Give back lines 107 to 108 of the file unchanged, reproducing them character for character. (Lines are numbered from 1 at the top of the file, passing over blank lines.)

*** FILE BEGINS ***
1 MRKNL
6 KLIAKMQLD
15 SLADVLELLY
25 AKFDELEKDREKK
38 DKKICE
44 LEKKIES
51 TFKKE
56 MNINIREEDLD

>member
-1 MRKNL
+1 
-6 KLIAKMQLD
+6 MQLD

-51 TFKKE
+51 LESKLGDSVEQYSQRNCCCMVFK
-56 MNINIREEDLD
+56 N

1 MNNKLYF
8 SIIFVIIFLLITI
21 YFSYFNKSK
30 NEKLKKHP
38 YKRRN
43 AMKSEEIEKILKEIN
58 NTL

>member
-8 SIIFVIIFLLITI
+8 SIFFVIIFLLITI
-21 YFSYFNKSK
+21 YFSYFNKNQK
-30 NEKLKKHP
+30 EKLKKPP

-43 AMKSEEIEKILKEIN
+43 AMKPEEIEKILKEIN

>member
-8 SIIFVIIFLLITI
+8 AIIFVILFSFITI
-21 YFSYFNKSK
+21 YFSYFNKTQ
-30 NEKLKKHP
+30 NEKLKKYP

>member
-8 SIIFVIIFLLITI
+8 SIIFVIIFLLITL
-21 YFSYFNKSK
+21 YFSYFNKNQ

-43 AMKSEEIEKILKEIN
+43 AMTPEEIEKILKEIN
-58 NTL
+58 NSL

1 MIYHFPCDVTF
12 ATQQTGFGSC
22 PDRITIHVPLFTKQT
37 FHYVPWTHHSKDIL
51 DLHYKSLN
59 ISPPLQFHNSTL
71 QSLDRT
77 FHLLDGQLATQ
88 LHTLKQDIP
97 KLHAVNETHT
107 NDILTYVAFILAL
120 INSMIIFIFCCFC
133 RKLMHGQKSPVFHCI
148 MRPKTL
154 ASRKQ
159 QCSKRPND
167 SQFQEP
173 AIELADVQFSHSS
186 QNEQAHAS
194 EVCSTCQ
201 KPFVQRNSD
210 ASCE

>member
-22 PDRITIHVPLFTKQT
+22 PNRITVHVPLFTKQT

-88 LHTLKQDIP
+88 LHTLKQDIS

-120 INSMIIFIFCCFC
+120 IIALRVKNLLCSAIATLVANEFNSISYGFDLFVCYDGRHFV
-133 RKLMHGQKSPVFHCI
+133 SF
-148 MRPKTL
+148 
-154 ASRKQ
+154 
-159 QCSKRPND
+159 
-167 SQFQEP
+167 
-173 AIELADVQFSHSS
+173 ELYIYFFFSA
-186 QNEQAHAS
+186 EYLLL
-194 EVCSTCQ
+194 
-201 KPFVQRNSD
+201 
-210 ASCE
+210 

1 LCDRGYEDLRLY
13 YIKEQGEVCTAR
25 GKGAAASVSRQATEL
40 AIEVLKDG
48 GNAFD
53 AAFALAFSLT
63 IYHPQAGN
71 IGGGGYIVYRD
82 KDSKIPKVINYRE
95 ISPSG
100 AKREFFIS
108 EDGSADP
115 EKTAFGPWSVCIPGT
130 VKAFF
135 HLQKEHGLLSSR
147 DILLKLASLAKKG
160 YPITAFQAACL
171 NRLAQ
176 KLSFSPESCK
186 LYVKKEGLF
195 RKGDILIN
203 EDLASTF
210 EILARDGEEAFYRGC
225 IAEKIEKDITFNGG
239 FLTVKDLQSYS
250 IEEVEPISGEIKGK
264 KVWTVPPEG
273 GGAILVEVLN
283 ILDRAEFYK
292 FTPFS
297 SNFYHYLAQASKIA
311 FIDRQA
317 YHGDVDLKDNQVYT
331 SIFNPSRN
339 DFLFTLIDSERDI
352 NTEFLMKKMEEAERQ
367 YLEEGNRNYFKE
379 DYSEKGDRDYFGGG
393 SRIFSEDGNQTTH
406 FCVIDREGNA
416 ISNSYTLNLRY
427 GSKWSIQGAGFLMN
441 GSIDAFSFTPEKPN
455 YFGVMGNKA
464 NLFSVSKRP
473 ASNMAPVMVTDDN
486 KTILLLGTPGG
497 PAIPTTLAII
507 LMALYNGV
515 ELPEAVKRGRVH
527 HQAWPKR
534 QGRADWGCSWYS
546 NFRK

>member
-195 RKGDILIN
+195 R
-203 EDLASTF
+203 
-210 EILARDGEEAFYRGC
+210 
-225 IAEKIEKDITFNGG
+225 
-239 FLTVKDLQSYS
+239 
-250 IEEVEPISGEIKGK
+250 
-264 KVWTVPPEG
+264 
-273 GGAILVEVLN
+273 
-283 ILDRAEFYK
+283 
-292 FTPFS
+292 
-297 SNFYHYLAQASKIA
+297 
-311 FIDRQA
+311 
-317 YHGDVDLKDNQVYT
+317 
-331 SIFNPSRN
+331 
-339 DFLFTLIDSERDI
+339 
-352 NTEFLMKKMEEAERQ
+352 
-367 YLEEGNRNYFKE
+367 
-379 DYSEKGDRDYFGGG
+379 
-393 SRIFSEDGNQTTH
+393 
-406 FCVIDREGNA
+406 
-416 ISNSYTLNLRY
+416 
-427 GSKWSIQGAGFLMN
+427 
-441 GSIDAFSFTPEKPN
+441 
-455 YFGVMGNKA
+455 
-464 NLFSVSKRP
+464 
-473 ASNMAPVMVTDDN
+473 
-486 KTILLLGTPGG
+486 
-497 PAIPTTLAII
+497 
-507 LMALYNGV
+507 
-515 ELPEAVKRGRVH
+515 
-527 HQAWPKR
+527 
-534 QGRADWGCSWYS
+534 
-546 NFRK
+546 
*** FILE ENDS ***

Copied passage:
82 KDSKIPKVINYRE
95 ISPSG